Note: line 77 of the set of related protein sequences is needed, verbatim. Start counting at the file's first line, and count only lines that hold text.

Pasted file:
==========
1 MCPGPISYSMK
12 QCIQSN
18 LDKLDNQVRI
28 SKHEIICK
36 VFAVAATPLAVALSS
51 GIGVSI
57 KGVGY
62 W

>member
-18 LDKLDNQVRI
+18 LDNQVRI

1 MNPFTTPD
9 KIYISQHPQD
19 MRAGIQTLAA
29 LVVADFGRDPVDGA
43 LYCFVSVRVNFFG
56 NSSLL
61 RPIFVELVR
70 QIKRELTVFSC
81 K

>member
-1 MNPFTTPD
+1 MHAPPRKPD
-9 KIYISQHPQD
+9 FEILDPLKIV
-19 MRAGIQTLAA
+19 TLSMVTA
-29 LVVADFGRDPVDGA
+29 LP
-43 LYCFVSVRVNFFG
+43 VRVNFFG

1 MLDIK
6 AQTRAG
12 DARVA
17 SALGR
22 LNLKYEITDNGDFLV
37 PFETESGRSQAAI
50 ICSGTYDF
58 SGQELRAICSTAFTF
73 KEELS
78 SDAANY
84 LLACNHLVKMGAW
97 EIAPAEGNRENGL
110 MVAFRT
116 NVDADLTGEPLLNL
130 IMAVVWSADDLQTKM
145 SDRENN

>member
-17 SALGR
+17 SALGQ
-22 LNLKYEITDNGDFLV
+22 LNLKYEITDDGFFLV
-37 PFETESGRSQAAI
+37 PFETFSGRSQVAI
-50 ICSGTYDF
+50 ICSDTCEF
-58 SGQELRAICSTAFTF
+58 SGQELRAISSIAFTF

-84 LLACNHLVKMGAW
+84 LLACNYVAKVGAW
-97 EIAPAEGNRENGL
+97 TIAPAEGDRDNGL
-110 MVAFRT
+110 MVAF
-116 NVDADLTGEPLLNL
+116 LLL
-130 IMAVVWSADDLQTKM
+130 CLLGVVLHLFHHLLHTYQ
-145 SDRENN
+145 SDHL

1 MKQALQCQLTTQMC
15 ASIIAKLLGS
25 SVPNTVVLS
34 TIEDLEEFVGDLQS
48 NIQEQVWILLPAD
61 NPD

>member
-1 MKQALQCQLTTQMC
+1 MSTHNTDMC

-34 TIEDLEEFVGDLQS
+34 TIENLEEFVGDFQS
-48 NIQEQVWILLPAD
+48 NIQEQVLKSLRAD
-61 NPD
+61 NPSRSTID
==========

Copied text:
>member